22491472_Home_Guards.jpgSTEVENS POINT JOURNAL, Jul 3, 1917When Company C, 2nd Wisconsin Infantry left Sheboygan in the summer of 1917 for eventual service in World War I, it left the city without a National Guard unit available for local emergencies.

Sheboygan was not alone, with all 15,000 members of the Wisconsin National Guard mobilized and traveling to train at Camp MacArthur, Texas, the state was without any military force available to respond within Wisconsin.

sm22552470_Home_Guards.jpgsm22552470_Home_Guards.jpgThe National Guard’s dual mission of service to the state in its time of need, as well as standing ready as the Army’s primary combat reserve makes it the most unique of all of the nation’s military organizations. Full mobilization of the Wisconsin National Guard into the Regular Army for World War I left the state unprepared for handle a major natural disaster, civil unrest or other emergency.

To remedy this problem, state law authorized Adjutant General Orlando Holway to create the Wisconsin State Guard, a temporary military force available to the governor until the Wisconsin National Guard returned from the war.

Holway required communities wanting a State Guard unit to provide a petition with 65 names willing to join the organization. Sheboygan Mayor Herman Albrecht immediately submitted a list of 100 under the command of Capt. E.A. Hickey, a retired commander of Company C.

Service in the State Guard was open to any male between 18 and 45 who was not eligible for the draft. Most of these men were over the draft age of 31 although younger people like Marquette University dental student Harry Gerber also enlisted “for the period of the present emergency . . . when the Wisconsin National Guard returns to state service.”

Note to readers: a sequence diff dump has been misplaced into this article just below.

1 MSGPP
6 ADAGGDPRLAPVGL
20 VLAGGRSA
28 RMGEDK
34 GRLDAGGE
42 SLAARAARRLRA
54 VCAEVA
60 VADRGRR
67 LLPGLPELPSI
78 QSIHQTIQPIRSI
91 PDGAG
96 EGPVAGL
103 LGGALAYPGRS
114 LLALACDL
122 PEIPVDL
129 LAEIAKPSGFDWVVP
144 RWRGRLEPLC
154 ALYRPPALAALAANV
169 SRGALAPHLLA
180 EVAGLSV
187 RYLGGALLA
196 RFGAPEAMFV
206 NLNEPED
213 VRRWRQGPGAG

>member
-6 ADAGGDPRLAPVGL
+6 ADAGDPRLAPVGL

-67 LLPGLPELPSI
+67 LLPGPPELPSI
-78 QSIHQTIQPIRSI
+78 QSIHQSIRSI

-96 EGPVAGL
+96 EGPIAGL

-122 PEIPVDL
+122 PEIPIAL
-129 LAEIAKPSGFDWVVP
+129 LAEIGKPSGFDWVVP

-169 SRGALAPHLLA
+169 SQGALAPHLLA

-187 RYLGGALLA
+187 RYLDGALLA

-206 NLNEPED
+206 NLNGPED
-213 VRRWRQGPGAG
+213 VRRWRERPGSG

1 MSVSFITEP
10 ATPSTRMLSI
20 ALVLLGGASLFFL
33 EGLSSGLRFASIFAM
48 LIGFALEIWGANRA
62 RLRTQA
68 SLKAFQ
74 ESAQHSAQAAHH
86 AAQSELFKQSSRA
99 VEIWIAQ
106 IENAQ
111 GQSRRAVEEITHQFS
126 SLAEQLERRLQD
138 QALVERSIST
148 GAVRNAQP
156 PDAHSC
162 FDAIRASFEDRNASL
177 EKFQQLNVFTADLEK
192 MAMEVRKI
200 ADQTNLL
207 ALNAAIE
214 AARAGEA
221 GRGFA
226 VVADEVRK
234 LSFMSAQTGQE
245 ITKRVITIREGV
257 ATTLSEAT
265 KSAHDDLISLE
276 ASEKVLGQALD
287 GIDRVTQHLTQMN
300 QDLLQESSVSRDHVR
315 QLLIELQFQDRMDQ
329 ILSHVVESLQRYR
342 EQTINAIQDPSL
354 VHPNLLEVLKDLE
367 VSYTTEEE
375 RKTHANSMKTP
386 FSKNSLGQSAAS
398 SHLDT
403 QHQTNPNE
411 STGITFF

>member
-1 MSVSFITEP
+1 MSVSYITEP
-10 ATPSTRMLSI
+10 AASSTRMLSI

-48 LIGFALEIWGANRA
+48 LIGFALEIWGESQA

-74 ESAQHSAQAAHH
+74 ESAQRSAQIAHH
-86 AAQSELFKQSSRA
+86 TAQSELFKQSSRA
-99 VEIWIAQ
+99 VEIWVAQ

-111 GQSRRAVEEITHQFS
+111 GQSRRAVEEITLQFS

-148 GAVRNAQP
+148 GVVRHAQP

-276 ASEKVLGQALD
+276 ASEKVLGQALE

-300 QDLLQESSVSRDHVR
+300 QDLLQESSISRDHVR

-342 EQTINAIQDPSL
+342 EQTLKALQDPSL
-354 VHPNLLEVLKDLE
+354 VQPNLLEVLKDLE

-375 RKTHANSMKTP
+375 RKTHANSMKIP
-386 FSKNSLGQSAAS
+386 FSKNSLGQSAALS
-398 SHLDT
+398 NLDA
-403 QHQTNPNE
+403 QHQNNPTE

Members of the State Guard drilled weekly and conducted a voluntary annual training without pay at the Wisconsin Military Reservation near Camp Douglas in July 1918. Although it took a while due to the focus on deploying troops, State Guardsmen eventually were issued uniforms, basic equipment and rifles.

Frequently referred to as the Home Guard, these units frequently marched in parades, provided color guards, as well as participated in other ceremonial and patriotic occasions. Fortunately, events did not require their activation for a state emergency.

Over 3,600 people joined one of nearly fifty Wisconsin State Guard units and served until Wisconsin reconstituted its National Guard after the war. Although never called to emergency service, these men fulfilled a vital mission by standing ready to assist their local communities and the people of Wisconsin while Wisconsin National Guard Soldiers began the proud legacy of the 32nd “Red Arrow” Division.

 


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